Diabetes is one of those diseases where there is so much information available for prevention (type II) and treatment (type II and I) that it’s almost possible to become buried in a pile of research papers.
First, what are the two types of diabetes? Type I or juvenile onset, is when the body isn’t capable of producing insulin or produces insulin in insufficient amounts, which allows the blood sugar to increase to a level that can cause coma and death. This type requires insulin supplementation for life although, as research proves, many times the insulin levels can be reduced. Before we go further let me state that both types of diabetes are serious diseases, the number three killer in the US, and no reduction in drugs or changes in treatment should be undertaken without consulting a qualified health care provider who has knowledge of your individual history and needs. Type II or adult onset, usually occurs after the age of 25 and, as research proves, has an 80% or higher rate of stabilization and reversal. You may find that it’s possible to be cured and I wish you all the best.
Diabetes isn’t a disease that only affects the insulin levels. It’s a cluster of metabolic disorders. It’s the leading cause of blindness in people 25 to 75 years of age, and the number one cause of foot and leg amputation. The diabetic is four times more likely to suffer from heart disease, five times more likely to suffer a stroke and 33% of all kidney failure can be directly connected to diabetes.
It’s estimated that 700,000 people in the US are diagnosed with diabetes every year, another 28 million don’t realize they have the early stages of the disease and the rate is on the rise. 90% of the people who suffer from diabetes have type II, adult onset or non-insulin dependent. Researchers claim that hypoglycemia can generally be successfully treated using the same guidelines.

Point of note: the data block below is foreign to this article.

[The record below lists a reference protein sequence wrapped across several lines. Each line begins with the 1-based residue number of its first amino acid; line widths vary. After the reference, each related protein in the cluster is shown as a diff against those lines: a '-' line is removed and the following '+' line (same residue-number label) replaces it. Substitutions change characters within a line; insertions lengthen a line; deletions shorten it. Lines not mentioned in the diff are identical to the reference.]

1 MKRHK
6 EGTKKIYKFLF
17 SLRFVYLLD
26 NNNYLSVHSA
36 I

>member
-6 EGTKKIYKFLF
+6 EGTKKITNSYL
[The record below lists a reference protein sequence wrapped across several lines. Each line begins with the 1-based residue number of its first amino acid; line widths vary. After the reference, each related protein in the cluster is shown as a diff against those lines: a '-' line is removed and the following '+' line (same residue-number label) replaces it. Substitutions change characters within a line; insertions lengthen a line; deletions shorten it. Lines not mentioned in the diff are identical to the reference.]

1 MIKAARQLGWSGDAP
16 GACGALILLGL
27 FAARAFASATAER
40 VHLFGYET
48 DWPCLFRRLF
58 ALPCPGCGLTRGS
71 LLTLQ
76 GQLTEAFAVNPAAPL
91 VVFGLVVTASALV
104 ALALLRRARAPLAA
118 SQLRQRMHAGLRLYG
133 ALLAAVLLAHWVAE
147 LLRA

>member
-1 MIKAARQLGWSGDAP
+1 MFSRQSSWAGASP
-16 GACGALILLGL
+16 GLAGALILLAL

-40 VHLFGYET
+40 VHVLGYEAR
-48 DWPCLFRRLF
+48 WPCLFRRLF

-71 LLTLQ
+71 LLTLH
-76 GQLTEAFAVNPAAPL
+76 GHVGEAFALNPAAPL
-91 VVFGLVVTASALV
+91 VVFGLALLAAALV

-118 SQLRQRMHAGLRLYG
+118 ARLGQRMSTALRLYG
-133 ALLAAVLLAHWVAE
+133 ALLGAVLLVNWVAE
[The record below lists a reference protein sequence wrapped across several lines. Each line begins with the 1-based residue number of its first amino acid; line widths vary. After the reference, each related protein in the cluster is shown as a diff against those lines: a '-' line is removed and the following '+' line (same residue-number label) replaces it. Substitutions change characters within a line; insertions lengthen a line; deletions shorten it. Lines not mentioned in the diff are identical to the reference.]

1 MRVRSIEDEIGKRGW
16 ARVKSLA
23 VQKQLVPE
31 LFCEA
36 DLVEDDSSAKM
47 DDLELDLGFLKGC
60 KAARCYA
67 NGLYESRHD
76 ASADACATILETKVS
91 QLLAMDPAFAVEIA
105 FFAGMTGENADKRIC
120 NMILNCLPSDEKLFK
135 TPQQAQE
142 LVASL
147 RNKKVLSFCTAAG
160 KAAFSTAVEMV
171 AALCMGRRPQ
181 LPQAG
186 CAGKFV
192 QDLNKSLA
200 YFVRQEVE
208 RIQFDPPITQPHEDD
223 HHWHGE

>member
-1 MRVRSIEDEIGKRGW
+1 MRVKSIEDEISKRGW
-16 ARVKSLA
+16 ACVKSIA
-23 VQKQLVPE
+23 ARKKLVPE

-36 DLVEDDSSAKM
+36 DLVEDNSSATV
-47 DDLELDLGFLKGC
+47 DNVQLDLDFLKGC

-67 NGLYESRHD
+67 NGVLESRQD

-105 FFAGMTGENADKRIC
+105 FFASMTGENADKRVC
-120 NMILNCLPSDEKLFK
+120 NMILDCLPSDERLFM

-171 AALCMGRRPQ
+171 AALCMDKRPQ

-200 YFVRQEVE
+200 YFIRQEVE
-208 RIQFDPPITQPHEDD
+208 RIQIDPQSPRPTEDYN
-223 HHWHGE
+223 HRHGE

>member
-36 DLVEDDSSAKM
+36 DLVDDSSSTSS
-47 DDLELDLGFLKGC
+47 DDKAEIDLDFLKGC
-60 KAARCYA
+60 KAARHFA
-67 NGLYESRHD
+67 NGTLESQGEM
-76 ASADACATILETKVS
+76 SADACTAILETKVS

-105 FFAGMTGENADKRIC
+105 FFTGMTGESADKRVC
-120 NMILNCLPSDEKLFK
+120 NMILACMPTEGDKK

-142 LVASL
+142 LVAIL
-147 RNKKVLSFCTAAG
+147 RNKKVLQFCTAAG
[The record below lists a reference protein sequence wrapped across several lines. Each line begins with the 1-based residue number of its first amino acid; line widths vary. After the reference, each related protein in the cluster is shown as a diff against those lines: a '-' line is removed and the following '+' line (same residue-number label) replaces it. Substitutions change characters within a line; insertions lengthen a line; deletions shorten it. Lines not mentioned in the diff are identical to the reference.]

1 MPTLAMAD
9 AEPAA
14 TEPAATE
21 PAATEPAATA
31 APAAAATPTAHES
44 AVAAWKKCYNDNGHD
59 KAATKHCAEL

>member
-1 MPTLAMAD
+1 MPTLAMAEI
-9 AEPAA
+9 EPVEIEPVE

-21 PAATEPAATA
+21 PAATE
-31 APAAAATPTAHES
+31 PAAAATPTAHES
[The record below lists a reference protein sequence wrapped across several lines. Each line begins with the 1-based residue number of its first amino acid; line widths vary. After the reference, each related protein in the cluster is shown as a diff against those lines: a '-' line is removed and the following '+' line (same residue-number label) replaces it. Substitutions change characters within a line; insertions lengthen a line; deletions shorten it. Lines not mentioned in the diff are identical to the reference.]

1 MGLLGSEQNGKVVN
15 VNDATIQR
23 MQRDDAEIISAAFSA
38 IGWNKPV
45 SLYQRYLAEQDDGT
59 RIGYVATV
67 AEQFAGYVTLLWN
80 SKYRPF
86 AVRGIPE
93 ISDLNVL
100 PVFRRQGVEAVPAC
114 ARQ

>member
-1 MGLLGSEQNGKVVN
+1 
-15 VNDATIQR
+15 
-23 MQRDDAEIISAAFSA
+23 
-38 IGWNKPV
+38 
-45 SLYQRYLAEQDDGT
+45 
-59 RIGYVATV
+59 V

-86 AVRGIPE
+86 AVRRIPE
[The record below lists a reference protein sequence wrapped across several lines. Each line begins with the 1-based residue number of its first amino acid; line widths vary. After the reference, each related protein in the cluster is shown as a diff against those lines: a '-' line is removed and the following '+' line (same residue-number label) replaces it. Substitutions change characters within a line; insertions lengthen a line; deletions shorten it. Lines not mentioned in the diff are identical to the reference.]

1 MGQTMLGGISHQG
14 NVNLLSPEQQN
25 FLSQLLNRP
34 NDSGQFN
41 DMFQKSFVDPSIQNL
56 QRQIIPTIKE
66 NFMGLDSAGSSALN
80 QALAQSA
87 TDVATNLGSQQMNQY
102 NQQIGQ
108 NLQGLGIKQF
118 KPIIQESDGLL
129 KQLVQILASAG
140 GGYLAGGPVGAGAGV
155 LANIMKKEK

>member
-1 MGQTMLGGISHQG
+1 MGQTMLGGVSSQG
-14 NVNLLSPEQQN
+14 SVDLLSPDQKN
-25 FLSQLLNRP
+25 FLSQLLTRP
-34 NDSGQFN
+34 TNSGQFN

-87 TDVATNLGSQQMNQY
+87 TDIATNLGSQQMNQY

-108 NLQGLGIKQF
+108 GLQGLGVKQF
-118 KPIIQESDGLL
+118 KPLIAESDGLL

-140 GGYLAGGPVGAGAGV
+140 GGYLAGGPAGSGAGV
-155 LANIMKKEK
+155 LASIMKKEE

Insulin is necessary for blood sugars to enter most of the cells of the body. Most cells have insulin receptors on their surface. Two of the exceptions are the eyes and the kidneys. When the blood contains higher than normal levels of insulin in the eyes or kidneys, the circulating blood sugars can crystallize out of the blood and damage the tissues enough to result in blindness, kidney failure or even death. Obesity and diet are the main causes of cellular insulin insensitivity.
When you suffer from diabetes you generally have low energy levels. When you have low energy levels you seldom feel like exercising. Exercise is one of the best ways to lose weight and increases the cellular sensitivity, particularly the muscle cells, to insulin. When you eat junk food you’re short on endurance. When you eat high sugar or highly processed foods you get an energy spike and then crash. So what do you do in catch 22? Change your diet, investigate new information that’s backed by proven research, anecdotal information and be patient.
No one became overweight overnight. And, no one will get back to their ideal weight in a day or two. Unless you were born with type I diabetes or other pancreatic disabilities, it took years of abuse to contract type II. Remember type II description says, “age 25+.” As young people have become overweight and obese at an earlier age, the age connection has dropped. It used to be age 45+.
You might also want to talk to your doctor and see if you can work together. What if your doctor doesn’t want you to be an active participant in your health program? That decision is up to you.